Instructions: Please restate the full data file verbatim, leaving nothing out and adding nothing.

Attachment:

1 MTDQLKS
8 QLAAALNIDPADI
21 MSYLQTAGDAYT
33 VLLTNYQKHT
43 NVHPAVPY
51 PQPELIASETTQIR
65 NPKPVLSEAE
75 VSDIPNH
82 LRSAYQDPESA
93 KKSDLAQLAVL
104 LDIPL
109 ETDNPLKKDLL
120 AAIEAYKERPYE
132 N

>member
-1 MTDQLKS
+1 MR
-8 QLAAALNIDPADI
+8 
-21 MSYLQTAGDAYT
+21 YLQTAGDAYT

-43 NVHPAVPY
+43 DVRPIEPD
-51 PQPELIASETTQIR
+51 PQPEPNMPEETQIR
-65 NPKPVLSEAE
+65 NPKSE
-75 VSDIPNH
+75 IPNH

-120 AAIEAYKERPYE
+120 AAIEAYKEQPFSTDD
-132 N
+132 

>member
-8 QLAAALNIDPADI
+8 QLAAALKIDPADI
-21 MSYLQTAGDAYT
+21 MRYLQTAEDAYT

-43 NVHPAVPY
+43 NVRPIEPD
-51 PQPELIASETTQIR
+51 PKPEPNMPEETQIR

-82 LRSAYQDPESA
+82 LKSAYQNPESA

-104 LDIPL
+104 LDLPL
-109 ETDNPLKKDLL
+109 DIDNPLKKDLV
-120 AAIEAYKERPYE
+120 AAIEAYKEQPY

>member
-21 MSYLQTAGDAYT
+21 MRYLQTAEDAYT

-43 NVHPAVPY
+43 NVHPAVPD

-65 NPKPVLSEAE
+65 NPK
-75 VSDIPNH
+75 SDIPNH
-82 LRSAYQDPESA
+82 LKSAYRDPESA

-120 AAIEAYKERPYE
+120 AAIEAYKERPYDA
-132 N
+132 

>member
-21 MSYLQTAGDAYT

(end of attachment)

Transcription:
1 MTDQLKS
8 QLAAALNIDPADI
21 MSYLQTAGDAYT
33 VLLTNYQKHT
43 NVHPAVPY
51 PQPELIASETTQIR
65 NPKPVLSEAE
75 VSDIPNH
82 LRSAYQDPESA
93 KKSDLAQLAVL
104 LDIPL
109 ETDNPLKKDLL
120 AAIEAYKERPYE
132 N

>member
-1 MTDQLKS
+1 MR
-8 QLAAALNIDPADI
+8 
-21 MSYLQTAGDAYT
+21 YLQTAGDAYT

-43 NVHPAVPY
+43 DVRPIEPD
-51 PQPELIASETTQIR
+51 PQPEPNMPEETQIR
-65 NPKPVLSEAE
+65 NPKSE
-75 VSDIPNH
+75 IPNH

-120 AAIEAYKERPYE
+120 AAIEAYKEQPFSTDD
-132 N
+132 

>member
-8 QLAAALNIDPADI
+8 QLAAALKIDPADI
-21 MSYLQTAGDAYT
+21 MRYLQTAEDAYT

-43 NVHPAVPY
+43 NVRPIEPD
-51 PQPELIASETTQIR
+51 PKPEPNMPEETQIR

-82 LRSAYQDPESA
+82 LKSAYQNPESA

-104 LDIPL
+104 LDLPL
-109 ETDNPLKKDLL
+109 DIDNPLKKDLV
-120 AAIEAYKERPYE
+120 AAIEAYKEQPY

>member
-21 MSYLQTAGDAYT
+21 MRYLQTAEDAYT

-43 NVHPAVPY
+43 NVHPAVPD

-65 NPKPVLSEAE
+65 NPK
-75 VSDIPNH
+75 SDIPNH
-82 LRSAYQDPESA
+82 LKSAYRDPESA

-120 AAIEAYKERPYE
+120 AAIEAYKERPYDA
-132 N
+132 

>member
-21 MSYLQTAGDAYT